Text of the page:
Nanoengineers send antibiotic-delivering micromotors into the body to treat cancer-causing infection

Nanoengineers have demonstrated for the first time how “micromotors” that measure half the width of a human hair can be used to transport antibiotics through the body.

Nanoengineers at the University of California San Diego tested the micromotors in mice with Helicobacter pylori infections, which can also be found in about two-thirds of the world’s population and while many people will never notice any signs of its presence it can cause peptic ulcers and stomach cancer.

The mice received the micromotors – packed with a clinical dose of the antibiotic clarithromycin – orally once a day for five consecutive days.

Afterwards, nanoengineers evaluated the bacterial count in each mouse stomach and found that treatment with the micromotors was slightly more effective than when the same dose of antibiotic was given in combination with proton pump inhibitors, which also suppress gastric acid production.

Micromotors administered to the mice swam rapidly throughout the stomach while neutralising gastric acid, which can be destructive to orally administered drugs such as antibiotics and protein-based pharmaceuticals.

Because gastric acid is so destructive to traditional antibiotics drugs used to treat bacterial infections, ulcers and other diseases in the stomach are normally taken with additional substances, called proton pump inhibitors.

But when taken over longer periods or in high doses, proton pump inhibitors can cause adverse side effects including headaches, diarrhea and fatigue. In more serious cases, they can cause anxiety or depression.

The micromotors, however, have a built-in mechanism that neutralises gastric acid and effectively deliver their drug payloads in the stomach without requiring the use of proton pump inhibitors.

“It’s a one-step treatment with these micromotors, combining acid neutralisation with therapeutic action,” said Berta Esteban-Fernández de Ávila, a postdoctoral scholar in Wang’s research group at UC San Diego and a co-first author of the paper.

The nanoengineers say that while the present results are promising, this work is still at an early stage.

To test their work, the team is planning future studies to into the therapeutic performance of the micromotors in animals and humans, and will compare it with other standard therapies used to combat stomach diseases.

UC San Diego nanoengineers also plan to test different drug combinations with the micromotors to treat multiple diseases in the stomach or in different sections of the gastrointestinal tract.

Overall, the researchers say that this work opens the door to the use of synthetic motors as active delivery platforms in the treatment of diseases.

Image and video courtesy of the Laboratory for Nanobioelectronics at UC San Diego.

Researchers believe they can diagnose depression by looking at Instagram photos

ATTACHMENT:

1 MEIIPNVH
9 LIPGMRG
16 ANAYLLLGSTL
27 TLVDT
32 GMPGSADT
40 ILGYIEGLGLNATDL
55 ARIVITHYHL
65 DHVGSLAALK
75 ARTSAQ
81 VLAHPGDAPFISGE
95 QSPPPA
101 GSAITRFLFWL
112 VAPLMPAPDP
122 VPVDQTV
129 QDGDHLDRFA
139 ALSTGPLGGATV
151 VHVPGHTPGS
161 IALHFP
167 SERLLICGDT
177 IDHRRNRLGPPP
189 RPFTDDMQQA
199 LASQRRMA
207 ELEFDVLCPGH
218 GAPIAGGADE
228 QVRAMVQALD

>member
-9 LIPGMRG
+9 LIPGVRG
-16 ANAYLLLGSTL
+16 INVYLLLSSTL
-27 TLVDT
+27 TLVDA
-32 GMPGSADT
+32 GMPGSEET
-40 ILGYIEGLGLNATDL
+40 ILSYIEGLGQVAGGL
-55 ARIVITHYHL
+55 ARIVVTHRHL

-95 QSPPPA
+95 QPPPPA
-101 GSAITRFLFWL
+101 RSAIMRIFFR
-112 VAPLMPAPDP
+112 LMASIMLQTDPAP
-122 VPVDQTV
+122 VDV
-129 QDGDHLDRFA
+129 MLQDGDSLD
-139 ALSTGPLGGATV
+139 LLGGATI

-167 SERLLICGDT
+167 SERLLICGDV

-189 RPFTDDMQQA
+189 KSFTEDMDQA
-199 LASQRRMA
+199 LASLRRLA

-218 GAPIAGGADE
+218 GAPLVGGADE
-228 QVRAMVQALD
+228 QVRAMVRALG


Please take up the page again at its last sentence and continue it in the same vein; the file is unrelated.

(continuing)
It may seem that everyone on Instagram is living their best life, but according to new research photos that are bluer, darker, and less populated might reveal a struggle with mental health.

Researchers from the University of Vermont and Harvard University, have found that they could diagnose depression by using machine learning to study the composition of Instagram photos.

According to the researchers, photos that are bluer, more gray, dark or with fewer faces indicate that the profile’s owner has depressive tendencies.

The computer’s detection rate of 70% is more reliable than the 42% success rate of general-practice doctors diagnosing depression in-person.

“This points toward a new method for early screening of depression and other emerging mental illnesses,” says Chris Danforth, a professor at the University of Vermont who co-led the new study. “This algorithm can sometimes detect depression before a clinical diagnosis is made.”

“So much is encoded in our digital footprint. Clever artificial intelligence will be able to find signals, especially for something like mental illness.”

Featured image courtesy of Ink Drop / Shutterstock.com.

To conduct the study, the researchers used the Instagram feeds of 166 people, around half of whom had reported having been clinically depressed in the last three years.

The researchers then collected and analysed 43,950 photos, using insights from well-established psychology research, about people’s preferences for brightness, colour, and shading. They also investigated the filters used by healthy and mentally ill people.

They found that healthy individual chose Instagram filters, like Valencia, that gave their photos a warmer brighter tone. Among depressed people the most popular filter was Inkwell, making the photo black-and-white.

Faces in photos also turned out to provide signals about depression. The researchers found that depressed people were more likely than healthy people to post a photo with people’s faces—but these photos had fewer faces on average than the healthy people’s Instagram feeds.

“People suffering from depression were more likely to favour a filter that literally drained all the colour out the images they wanted to share,” said Danforth and Andrew Reece of Harvard University who co-wrote the study.

“Fewer faces may be an oblique indicator that depressed users interact in smaller settings.”

Images courtesy of Reece and Danforth

More than half of a general practitioners’ depression diagnoses are false, but the computational algorithm was able to achieve a detection rate of 70%, while GPs are said to have only a 42% success rate.

The new study also shows that the computer model was able to detect signs of depression before a person’s date of diagnosis. “This could help you get to a doctor sooner,” Danforth says. “Or, imagine that you can go to doctor and push a button to let an algorithm read your social media history as part of the exam.”